Mediators can be chosen from a panel of accredited mediators appointed by Minister Masutha. As of 6 March 2015, there was a total of 233 mediators. The names of the accredited mediators across various sectors, including the level of accreditation is available at Further names will be added as the advisory committee approves new applications. Applications from mediators in other provinces will be considered at a later stage, as the project is rolled out.

Court-annexed mediation step by step procedure

1 Go to the office of the mediation clerk at the court. Explain your problem to the clerk.

2 If mediation is possible, the clerk will assist you to fill in an application form.

3 The clerk will invite you and the other party to come to a meeting to discuss an agreement to mediate. At this meeting, the clerk will explain mediation. The parties sign a written agreement to mediate. The clerk will assist the parties to choose a mediator. The date and time of mediation will be agreed and fees paid according to a fixed tariff and shared equally by both parties.

4 The mediator and parties meet on a suitable date for a mediation session. The mediator explains the mediation rules and procedures. Each party tells their story. The mediator may ask questions. The mediator suggests solutions. Parties discuss what the best solution is.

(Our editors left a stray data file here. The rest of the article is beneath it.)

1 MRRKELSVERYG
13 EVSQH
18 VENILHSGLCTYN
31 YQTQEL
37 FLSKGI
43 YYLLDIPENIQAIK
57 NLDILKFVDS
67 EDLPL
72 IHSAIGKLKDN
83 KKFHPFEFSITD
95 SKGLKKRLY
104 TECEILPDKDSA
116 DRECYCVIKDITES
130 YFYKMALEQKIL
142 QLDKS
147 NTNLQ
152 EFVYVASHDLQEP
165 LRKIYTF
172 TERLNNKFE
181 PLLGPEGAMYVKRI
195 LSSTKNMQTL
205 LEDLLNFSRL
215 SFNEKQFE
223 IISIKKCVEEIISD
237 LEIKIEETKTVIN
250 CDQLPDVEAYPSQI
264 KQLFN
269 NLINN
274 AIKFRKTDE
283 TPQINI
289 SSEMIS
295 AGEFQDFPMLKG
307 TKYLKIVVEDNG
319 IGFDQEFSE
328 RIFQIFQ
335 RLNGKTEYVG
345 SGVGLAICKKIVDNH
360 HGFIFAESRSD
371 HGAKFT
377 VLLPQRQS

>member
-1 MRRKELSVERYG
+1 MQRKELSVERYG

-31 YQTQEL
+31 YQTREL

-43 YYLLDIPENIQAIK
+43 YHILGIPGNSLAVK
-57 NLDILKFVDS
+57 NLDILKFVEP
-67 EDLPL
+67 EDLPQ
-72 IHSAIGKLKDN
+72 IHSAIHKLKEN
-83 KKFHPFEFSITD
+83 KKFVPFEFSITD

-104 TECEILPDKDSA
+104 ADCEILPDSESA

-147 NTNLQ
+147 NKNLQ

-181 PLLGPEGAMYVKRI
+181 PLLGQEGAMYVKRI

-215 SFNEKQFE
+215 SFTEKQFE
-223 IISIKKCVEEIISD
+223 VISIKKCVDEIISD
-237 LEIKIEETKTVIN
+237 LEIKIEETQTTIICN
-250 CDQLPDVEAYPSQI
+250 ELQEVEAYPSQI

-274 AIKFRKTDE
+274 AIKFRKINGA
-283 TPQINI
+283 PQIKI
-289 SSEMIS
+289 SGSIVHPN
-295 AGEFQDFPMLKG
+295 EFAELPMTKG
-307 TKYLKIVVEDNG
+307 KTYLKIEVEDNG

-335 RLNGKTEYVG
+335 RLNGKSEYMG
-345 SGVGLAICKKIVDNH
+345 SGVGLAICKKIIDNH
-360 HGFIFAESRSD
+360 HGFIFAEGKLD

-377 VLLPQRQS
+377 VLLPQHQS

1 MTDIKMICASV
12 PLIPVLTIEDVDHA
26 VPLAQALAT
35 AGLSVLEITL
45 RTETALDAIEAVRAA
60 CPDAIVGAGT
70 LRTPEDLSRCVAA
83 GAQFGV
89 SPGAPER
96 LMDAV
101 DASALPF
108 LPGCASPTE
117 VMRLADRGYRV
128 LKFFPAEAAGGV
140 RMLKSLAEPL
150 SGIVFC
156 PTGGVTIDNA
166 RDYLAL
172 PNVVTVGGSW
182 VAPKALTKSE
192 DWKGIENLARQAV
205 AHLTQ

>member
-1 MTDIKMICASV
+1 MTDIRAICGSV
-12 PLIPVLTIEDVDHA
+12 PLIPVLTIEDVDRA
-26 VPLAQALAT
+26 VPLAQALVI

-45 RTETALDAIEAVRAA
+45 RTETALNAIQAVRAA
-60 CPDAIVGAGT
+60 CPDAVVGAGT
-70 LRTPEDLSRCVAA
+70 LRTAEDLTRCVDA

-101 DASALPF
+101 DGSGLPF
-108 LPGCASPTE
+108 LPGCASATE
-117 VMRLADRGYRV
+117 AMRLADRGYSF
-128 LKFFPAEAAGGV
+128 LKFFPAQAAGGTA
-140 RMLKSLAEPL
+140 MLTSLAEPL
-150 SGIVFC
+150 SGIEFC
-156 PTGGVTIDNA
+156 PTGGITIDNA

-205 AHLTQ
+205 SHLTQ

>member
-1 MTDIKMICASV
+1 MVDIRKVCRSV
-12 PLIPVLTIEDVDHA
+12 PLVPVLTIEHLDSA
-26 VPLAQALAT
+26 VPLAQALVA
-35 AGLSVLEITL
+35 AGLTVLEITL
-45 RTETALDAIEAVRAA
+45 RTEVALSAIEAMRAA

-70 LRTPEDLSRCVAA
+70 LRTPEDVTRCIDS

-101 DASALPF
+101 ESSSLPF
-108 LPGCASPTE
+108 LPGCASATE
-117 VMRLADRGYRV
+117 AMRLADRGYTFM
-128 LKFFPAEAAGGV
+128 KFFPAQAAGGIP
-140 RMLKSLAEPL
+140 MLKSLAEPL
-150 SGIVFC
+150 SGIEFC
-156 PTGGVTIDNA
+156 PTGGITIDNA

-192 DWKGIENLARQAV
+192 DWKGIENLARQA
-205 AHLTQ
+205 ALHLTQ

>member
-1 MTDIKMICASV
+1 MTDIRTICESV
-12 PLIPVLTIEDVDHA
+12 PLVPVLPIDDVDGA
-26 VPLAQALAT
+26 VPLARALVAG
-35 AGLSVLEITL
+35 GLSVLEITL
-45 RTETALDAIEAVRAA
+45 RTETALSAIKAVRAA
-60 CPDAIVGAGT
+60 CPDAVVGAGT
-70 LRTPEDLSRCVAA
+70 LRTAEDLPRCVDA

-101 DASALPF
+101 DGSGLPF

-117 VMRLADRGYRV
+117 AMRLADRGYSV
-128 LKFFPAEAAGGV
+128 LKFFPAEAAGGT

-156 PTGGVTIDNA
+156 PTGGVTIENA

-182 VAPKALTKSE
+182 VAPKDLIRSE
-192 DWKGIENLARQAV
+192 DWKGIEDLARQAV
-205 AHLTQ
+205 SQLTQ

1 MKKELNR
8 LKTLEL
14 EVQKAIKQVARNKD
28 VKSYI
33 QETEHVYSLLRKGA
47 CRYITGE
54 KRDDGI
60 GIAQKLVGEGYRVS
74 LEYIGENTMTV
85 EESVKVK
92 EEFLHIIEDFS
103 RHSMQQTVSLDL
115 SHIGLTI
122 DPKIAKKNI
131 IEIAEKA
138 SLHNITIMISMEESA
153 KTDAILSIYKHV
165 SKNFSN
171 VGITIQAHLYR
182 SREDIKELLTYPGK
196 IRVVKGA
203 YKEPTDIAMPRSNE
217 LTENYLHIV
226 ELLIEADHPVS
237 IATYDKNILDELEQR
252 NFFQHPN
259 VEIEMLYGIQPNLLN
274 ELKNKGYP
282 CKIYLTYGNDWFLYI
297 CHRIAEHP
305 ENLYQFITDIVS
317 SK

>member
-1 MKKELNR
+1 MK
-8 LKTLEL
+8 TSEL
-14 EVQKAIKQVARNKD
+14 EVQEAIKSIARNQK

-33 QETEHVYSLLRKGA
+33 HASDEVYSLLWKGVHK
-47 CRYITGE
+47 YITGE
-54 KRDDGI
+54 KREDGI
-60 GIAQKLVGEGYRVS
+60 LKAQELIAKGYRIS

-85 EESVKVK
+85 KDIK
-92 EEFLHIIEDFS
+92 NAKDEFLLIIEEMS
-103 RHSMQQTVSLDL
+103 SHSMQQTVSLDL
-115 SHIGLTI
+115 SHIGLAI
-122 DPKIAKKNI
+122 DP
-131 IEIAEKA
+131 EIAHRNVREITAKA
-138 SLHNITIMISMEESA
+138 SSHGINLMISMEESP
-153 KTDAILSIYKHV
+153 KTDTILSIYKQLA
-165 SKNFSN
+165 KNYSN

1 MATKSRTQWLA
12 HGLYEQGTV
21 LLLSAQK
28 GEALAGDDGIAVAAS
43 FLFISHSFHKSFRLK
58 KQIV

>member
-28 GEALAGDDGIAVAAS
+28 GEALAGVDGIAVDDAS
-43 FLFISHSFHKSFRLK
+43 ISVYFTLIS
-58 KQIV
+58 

5 An agreement is reached by the parties. The mediator helps parties to write an agreement. The agreement may be made an order of court if the parties wish to do so.

According to Government Gazette (GN 854 GG38163/31-10-2014), the mediator’s tariff of fees is as follows:

1 Perusal of documents, per page R 22 for a level 1 mediator and R 22 for level 2.

2 For every half hour or part thereof spent in mediation with parties or litigants to the dispute: Or any necessary witness R 225 and R 300 respectively.

3 Preparation of a report in terms of r 80(2), per hour R 450 and R 600.

4 Travelling from usual place of business to the mediation venue, per kilometre R 3 for both levels.

(a) The fee in item (2) above for a single mediation shall be subject to a maximum fee per day of:

      (i) R 4 500 for a level 1 mediator; and

     (ii) R 6 000 for a level 2 mediator.

(b) The fee in item (3) above shall be subject to a maximum fee of:

    (i) R 1 350 for a level 1 mediator; and

   (ii) R 1 800 for a level 2 mediator.

According to the Justice Department, the following are frequently asked questions among others:

Will the mediator be a lawyer?